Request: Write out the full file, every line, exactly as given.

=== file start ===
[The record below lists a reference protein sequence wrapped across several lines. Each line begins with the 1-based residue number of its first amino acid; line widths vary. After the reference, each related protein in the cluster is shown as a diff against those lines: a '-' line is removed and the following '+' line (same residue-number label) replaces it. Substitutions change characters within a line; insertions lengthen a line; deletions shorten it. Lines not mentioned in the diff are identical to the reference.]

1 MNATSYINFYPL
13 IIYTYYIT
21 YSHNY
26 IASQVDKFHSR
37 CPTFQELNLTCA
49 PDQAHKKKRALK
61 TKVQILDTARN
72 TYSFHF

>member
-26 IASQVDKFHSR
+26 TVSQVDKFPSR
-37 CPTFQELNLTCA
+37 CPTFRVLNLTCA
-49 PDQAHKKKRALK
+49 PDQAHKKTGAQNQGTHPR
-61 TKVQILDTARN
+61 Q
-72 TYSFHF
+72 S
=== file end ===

[The record below lists a reference protein sequence wrapped across several lines. Each line begins with the 1-based residue number of its first amino acid; line widths vary. After the reference, each related protein in the cluster is shown as a diff against those lines: a '-' line is removed and the following '+' line (same residue-number label) replaces it. Substitutions change characters within a line; insertions lengthen a line; deletions shorten it. Lines not mentioned in the diff are identical to the reference.]

1 MNATSYINFYPL
13 IIYTYYIT
21 YSHNY
26 IASQVDKFHSR
37 CPTFQELNLTCA
49 PDQAHKKKRALK
61 TKVQILDTARN
72 TYSFHF

>member
-26 IASQVDKFHSR
+26 TVSQVDKFPSR
-37 CPTFQELNLTCA
+37 CPTFRVLNLTCA
-49 PDQAHKKKRALK
+49 PDQAHKKTGAQNQGTHPR
-61 TKVQILDTARN
+61 Q
-72 TYSFHF
+72 S